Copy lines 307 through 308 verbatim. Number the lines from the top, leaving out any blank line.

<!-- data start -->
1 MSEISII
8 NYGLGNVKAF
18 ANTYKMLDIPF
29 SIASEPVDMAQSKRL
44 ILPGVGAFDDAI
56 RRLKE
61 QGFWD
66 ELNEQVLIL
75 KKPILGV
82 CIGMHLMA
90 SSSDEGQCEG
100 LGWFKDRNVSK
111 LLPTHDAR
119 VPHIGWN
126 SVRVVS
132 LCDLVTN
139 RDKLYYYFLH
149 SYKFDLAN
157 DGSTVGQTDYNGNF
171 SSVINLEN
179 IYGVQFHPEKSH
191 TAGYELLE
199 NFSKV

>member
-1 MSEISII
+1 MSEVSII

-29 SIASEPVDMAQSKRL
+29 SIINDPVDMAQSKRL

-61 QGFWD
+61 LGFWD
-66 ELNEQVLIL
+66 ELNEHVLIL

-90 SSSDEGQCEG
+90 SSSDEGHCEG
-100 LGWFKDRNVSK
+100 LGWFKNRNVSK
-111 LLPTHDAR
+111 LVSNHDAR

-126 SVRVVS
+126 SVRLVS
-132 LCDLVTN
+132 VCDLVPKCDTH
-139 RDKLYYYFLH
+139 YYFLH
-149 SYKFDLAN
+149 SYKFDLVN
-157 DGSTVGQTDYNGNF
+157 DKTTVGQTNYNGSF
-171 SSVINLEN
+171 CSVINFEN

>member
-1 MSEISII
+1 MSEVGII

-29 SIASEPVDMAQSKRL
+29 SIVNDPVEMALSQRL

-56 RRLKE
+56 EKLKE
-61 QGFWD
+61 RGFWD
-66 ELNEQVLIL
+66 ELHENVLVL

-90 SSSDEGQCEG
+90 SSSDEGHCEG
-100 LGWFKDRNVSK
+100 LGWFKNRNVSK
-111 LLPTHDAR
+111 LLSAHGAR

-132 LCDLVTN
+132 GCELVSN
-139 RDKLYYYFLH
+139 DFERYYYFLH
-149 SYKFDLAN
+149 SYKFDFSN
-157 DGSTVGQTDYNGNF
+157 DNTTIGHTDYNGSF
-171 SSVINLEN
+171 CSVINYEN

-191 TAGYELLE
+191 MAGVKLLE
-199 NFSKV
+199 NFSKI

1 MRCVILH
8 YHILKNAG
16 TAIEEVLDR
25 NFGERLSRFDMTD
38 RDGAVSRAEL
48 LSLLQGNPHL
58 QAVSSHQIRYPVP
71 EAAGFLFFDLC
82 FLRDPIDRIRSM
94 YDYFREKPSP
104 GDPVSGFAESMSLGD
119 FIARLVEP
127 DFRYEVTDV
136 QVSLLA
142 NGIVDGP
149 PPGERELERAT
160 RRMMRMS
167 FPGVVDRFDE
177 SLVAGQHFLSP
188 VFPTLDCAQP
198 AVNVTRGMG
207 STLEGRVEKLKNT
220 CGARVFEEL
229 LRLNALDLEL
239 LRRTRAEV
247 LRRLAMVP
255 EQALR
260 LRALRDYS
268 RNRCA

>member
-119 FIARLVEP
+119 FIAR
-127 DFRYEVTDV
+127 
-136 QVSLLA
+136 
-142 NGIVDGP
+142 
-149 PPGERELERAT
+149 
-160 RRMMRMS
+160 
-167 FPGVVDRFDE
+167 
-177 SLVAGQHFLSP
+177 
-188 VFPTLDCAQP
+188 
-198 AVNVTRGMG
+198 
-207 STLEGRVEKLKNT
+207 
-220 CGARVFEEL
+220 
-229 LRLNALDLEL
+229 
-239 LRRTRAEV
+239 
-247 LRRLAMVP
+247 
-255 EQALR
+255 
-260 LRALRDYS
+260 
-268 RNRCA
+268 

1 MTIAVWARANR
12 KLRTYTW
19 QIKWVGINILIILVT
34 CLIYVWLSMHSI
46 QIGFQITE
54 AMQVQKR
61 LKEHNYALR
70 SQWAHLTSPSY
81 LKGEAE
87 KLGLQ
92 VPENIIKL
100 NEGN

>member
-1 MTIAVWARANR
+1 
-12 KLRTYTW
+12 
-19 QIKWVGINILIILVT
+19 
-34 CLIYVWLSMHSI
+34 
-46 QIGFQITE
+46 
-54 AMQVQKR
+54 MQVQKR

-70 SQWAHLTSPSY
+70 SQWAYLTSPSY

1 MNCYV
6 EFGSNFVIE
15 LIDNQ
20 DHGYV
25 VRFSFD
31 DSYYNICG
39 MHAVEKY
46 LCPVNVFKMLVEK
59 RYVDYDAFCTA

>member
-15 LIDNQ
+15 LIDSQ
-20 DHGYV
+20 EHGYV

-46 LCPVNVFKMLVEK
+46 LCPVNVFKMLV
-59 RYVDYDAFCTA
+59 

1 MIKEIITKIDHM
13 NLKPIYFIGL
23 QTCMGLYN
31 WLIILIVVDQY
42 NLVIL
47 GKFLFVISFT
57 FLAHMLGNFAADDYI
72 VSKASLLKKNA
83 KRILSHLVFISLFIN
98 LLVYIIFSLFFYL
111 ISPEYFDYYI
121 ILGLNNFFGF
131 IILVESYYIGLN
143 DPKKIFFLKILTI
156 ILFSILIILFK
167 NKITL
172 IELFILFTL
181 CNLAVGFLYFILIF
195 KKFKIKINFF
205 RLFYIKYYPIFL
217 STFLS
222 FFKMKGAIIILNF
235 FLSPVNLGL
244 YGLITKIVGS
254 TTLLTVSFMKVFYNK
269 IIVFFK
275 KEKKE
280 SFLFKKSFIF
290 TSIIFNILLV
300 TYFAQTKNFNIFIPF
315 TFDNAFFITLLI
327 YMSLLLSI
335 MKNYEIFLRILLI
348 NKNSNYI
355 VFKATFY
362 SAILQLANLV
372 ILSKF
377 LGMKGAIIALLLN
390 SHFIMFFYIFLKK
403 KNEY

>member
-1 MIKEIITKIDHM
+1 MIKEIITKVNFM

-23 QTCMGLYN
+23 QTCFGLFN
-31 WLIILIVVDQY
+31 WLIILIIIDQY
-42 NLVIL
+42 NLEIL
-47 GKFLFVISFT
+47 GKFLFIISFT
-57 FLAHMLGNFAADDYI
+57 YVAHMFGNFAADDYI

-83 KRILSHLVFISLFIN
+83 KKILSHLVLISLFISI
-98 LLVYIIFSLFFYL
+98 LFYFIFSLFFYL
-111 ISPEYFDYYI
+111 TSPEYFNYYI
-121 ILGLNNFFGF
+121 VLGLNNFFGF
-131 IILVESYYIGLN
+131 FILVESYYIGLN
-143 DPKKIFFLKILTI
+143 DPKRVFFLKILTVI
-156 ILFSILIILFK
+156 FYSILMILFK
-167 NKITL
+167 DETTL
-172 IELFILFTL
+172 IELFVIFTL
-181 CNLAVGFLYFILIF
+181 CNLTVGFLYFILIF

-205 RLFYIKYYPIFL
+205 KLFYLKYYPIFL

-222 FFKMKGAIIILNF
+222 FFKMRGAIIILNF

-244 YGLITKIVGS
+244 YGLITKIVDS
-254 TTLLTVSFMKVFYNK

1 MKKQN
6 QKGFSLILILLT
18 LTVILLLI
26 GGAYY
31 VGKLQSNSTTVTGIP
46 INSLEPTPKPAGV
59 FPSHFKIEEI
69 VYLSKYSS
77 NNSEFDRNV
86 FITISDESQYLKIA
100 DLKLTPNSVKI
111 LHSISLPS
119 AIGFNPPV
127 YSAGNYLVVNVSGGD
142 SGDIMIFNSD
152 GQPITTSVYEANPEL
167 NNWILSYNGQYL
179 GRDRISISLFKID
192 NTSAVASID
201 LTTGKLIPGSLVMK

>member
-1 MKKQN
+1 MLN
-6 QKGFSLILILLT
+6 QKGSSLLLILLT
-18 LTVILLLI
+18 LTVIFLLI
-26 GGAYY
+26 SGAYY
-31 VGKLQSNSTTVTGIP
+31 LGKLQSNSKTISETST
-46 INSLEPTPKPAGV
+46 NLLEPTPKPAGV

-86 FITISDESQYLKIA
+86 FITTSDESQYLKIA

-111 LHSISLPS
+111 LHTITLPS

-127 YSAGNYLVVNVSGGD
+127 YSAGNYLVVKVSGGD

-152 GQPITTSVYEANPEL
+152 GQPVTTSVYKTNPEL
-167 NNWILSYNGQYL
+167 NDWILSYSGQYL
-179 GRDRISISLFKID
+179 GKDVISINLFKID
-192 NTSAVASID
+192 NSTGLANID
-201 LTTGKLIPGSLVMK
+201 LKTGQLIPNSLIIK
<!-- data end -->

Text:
+86 FITTSDESQYLKIA

-111 LHSISLPS